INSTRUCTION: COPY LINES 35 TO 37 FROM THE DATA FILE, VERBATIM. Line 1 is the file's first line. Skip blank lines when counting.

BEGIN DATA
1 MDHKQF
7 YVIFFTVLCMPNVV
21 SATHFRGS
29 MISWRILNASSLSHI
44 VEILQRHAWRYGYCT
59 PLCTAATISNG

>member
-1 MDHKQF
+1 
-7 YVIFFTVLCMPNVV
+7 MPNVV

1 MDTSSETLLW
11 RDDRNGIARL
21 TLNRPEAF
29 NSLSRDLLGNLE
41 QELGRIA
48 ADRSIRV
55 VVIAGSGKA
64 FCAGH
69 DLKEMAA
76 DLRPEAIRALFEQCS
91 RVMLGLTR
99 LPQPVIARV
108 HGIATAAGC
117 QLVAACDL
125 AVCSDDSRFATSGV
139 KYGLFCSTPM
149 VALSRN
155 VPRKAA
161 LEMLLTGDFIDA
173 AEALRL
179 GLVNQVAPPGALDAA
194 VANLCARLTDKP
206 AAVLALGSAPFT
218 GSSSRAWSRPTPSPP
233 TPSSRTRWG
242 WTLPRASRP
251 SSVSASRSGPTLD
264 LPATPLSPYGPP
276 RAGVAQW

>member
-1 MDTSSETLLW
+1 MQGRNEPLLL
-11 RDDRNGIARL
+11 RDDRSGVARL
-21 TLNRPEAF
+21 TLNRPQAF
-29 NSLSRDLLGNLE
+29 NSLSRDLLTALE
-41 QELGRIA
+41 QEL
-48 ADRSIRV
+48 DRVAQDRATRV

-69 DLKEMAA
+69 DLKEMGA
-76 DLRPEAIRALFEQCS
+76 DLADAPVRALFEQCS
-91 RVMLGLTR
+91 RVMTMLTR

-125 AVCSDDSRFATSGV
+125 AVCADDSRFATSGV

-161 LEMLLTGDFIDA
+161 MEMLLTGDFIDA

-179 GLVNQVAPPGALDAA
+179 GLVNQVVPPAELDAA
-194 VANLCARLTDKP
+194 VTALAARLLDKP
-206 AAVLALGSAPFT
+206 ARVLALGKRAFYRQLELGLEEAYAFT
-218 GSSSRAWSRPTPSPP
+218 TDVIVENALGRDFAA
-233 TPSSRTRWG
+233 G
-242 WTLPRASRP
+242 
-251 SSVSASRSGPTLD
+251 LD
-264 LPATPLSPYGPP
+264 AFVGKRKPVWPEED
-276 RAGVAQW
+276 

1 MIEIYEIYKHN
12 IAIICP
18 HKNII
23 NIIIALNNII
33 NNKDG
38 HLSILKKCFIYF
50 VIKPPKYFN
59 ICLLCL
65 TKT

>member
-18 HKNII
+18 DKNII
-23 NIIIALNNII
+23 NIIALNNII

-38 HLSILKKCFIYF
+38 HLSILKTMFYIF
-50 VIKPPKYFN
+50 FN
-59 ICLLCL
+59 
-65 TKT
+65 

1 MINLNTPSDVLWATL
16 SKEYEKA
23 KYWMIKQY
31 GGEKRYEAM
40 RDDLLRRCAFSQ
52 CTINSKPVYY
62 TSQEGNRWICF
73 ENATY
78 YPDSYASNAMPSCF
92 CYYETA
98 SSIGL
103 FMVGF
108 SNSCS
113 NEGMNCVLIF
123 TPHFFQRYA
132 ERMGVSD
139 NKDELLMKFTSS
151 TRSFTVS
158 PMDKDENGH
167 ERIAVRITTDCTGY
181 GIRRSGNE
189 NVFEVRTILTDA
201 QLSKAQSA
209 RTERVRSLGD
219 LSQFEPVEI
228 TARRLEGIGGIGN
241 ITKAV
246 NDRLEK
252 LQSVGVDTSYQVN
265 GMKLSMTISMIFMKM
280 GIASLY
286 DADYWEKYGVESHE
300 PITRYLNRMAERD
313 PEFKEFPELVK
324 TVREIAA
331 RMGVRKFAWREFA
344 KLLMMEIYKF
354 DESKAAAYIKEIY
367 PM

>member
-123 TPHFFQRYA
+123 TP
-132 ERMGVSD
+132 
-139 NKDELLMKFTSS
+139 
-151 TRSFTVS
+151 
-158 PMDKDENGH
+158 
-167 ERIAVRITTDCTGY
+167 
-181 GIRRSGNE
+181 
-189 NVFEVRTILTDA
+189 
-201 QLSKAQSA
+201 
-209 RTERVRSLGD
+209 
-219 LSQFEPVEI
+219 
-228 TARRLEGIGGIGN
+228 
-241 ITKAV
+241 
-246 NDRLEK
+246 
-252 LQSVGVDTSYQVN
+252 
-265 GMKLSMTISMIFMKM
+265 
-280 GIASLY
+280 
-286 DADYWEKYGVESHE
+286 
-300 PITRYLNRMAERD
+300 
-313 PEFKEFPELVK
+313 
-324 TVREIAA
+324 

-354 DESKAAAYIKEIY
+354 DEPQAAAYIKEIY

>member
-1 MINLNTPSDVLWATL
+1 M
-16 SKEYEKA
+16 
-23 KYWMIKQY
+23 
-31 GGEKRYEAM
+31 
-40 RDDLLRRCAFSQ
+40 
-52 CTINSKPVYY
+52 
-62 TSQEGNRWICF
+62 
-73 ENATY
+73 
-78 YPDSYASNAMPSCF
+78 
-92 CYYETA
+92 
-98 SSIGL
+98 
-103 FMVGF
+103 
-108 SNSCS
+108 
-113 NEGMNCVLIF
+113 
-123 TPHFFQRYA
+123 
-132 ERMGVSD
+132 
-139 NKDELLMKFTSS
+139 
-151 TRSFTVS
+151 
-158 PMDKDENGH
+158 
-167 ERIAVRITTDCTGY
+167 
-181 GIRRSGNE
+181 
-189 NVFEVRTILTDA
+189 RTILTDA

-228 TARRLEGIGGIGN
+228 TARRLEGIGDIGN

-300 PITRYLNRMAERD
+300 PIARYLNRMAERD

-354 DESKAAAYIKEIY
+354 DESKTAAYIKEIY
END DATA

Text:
218 GSSSRAWSRPTPSPP
233 TPSSRTRWG
242 WTLPRASRP